Trainers, need to fire-up your clients? Recent research by psychologists suggests that touting the far-off, ‘future’ benefits of working out—such as weight loss, body image and disease prevention—actually does little to encourage regular exercise.
Instead, experts recommend that you portray physical activity as a way to enhance current well-being and happiness. Dr. Michelle L. Segar, a research investigator at the Institute for Research on Women and Gender at the University of Michigan, is among those who believe that people won’t commit to exercise if they see its benefits as distant or theoretical.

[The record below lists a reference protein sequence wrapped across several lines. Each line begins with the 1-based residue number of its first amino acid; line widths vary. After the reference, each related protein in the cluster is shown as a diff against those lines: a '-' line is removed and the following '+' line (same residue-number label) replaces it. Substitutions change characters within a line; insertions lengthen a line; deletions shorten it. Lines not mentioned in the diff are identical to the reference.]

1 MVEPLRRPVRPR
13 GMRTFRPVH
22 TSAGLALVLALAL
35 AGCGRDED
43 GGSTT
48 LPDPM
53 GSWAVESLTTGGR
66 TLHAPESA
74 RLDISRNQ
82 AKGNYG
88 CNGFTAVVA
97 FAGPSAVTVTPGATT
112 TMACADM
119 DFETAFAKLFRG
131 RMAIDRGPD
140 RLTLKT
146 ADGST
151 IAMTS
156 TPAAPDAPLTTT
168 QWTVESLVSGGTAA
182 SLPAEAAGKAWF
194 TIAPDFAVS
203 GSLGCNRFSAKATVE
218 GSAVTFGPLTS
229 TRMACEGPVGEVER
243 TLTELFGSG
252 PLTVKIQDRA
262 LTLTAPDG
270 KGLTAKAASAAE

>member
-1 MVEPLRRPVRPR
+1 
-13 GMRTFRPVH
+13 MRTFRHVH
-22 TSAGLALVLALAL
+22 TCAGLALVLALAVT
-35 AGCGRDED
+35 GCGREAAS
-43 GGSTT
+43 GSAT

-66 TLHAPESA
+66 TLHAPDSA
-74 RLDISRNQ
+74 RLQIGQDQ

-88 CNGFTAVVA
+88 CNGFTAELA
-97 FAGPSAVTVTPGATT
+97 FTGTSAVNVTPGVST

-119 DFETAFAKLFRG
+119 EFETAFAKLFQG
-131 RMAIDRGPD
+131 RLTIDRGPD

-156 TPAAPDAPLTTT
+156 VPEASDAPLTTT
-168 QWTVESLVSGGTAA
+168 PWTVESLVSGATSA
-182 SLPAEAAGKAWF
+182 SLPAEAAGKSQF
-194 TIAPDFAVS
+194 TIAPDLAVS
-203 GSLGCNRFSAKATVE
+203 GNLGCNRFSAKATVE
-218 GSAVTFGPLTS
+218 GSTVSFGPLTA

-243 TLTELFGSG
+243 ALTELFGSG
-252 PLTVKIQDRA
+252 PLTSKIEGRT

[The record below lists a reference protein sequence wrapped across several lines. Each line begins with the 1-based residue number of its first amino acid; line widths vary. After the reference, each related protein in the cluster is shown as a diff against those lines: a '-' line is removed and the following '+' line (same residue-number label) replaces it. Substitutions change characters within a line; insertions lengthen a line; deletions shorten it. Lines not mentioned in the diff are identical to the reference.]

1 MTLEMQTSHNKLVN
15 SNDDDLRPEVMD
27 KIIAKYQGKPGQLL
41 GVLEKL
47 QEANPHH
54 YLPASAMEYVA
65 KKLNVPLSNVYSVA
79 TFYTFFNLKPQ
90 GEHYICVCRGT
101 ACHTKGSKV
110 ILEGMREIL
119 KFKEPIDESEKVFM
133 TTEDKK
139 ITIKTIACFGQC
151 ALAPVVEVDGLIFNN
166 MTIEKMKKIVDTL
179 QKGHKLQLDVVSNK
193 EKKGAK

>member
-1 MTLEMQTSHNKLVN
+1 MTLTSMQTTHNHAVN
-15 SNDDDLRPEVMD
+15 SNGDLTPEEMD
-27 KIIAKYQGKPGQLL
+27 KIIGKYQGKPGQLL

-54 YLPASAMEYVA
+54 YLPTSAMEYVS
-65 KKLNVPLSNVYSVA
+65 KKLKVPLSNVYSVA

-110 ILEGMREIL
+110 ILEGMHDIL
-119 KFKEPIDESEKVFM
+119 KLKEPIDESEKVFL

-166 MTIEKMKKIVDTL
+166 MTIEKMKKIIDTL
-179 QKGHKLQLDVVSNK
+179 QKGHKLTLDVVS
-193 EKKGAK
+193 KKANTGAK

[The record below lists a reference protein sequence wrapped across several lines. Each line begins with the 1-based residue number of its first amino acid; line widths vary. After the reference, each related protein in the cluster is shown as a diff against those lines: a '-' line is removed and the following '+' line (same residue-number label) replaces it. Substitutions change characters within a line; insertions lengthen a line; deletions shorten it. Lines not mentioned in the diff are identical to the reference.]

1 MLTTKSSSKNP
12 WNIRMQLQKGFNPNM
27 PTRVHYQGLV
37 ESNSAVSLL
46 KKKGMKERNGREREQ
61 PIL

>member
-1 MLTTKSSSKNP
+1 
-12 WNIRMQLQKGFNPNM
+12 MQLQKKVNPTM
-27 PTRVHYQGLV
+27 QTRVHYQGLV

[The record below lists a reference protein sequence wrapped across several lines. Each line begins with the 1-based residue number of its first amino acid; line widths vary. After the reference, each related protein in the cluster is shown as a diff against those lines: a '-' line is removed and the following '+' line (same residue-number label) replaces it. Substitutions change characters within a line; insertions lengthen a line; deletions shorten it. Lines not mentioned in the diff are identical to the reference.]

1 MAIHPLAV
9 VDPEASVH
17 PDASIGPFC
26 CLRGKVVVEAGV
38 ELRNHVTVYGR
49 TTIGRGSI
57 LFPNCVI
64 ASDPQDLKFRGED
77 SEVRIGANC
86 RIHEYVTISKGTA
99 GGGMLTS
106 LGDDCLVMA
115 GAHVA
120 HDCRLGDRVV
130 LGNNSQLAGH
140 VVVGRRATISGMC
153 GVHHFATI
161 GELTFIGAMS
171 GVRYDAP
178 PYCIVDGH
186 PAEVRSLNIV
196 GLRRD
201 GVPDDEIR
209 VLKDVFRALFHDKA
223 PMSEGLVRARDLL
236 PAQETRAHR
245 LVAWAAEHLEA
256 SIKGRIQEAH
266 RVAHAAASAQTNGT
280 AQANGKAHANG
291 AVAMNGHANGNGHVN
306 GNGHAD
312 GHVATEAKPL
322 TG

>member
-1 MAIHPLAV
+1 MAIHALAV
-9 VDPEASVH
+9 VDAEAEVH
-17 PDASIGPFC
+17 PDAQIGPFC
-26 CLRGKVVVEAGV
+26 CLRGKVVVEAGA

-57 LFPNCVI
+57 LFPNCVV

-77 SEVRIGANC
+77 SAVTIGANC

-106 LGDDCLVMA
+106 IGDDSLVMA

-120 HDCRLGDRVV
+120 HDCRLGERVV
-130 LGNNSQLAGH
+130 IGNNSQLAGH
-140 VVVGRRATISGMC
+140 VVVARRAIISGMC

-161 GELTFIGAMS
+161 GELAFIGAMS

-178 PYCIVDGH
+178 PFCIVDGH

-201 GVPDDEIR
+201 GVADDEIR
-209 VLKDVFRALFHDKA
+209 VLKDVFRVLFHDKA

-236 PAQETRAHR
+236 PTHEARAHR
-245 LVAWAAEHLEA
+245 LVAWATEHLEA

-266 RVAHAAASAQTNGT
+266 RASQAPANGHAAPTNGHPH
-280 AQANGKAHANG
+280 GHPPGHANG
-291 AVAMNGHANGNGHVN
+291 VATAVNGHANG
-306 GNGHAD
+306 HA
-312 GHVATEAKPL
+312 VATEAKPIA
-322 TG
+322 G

“It has to be portrayed as a compelling behavior that can benefit us today,” she said. “People who say they exercise for its benefits to quality of life exercise more over the course of a year than those who say they value exercise for its health benefits.”